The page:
The Eagles went young at safety. They kept Jaiquawn Jarrett and traded for David Sims, while cutting OJ Atogwe. There is no question that Atogwe has a great track record. The problem is that the injury bug seems to be his new best friend. You can't make the team if you're always hurt, even with minor injuries. Jarrett started the preseason with an awful showing, but got better each week. He flat out played good football against the Jets. Sims had a good summer for the Browns and made several plays. Atogwe was okay when healthy, but never looked like anything special.
Back in the spring the Eagles signed Steve Vallos and Mike Gibson to help with the team's depth on the interior of the offensive line. Both guys could play center and guard. They had some NFL starts and were both athletic. Could one of them turn out to be Evan Mathis, part 2? Uh, that would be a no. Gibson never stood out at all. Vallos flashed good movement skills, but his blocking at the second level was poor. What's the point of getting up to the linebackers if you can't block them?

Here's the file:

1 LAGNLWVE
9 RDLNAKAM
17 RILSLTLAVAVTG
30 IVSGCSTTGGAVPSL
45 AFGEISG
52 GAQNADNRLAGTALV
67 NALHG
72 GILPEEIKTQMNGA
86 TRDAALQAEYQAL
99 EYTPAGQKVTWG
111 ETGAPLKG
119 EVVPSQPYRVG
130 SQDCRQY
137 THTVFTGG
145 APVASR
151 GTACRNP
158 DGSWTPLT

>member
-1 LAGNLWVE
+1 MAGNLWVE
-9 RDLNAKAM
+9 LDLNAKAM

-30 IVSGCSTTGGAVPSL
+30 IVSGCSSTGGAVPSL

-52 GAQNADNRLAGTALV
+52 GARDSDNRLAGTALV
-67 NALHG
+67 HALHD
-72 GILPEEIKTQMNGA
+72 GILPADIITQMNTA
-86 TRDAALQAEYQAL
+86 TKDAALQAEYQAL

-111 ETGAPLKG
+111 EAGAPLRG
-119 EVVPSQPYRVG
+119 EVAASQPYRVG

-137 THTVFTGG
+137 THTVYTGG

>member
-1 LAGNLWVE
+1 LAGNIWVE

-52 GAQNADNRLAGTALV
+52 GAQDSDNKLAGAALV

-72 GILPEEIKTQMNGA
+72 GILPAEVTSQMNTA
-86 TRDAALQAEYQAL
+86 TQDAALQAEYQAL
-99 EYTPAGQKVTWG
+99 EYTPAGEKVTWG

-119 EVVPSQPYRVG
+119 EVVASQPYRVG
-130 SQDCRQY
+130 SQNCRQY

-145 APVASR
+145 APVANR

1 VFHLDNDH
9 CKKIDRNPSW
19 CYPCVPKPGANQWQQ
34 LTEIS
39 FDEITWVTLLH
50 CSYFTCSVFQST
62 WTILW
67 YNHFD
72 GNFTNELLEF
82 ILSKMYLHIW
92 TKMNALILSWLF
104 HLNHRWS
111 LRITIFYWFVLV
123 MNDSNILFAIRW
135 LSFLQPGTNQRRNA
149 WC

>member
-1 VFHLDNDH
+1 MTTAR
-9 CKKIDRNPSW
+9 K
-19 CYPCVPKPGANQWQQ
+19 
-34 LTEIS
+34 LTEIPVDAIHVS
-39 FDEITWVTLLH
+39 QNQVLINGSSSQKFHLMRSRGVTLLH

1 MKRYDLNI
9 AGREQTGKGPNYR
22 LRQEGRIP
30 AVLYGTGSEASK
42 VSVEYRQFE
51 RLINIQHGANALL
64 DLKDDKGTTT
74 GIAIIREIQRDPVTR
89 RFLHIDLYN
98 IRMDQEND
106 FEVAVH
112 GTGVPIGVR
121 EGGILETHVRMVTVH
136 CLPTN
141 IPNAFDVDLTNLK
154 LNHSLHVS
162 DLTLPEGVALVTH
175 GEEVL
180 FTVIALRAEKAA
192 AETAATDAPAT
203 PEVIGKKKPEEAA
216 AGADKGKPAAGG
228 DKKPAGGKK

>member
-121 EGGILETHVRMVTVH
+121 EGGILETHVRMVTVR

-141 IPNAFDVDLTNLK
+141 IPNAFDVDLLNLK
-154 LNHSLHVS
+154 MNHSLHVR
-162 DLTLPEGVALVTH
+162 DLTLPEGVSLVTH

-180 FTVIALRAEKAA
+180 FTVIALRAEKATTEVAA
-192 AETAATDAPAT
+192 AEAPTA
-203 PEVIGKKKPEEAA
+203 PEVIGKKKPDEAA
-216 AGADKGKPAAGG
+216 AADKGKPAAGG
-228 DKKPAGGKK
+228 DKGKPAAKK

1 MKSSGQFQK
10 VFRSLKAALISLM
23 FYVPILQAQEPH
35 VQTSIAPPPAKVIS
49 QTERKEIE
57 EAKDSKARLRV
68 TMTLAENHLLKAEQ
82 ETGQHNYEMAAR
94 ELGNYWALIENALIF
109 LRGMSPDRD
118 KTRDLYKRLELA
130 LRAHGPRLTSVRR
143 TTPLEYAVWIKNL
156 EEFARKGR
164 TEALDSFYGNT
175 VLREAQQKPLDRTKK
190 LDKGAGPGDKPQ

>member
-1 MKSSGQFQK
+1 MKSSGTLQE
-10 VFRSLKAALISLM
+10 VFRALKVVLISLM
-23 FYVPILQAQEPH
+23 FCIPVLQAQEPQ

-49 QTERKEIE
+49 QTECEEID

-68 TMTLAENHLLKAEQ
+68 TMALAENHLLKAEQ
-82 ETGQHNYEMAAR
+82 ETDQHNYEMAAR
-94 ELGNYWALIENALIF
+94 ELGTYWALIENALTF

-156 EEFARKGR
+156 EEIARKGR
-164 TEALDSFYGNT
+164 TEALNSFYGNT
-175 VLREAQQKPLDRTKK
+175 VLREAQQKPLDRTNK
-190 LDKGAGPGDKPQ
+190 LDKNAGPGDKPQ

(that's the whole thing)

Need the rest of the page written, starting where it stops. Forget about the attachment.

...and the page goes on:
The Eagles stuck with Dallas Reynolds, the king of the practice squad. Reynolds spent the last three seasons on the squad. He is a limited athlete, but played well in the final two preseason games. He can play guard or center. There isn't much upside (if any), but the coaches trust him. While Reynolds isn't exactly young, he is inexperienced. The Eagles are taking a chance by relying on him. He'll only play if there is an injury, but if he's needed, he will have a key role - protecting Vick. It wouldn't shock me for the Eagles to sign a veteran and cut him, but for now the team is going with Reynolds. Let's hope their faith pays off.
In the modern NFL, you have to rely on some young players. The Eagles made most of the moves in order to go with talent and that's never a bad thing. Experience is great, but hungry, young, talented players can do a lot. Would you rather have Dion Lewis and Bryce Brown or Ronnie Brown? Would you rather have Damaris Johnson or Steve Smith? David Sims or Jarrad Page? I like the Eagles approach this year.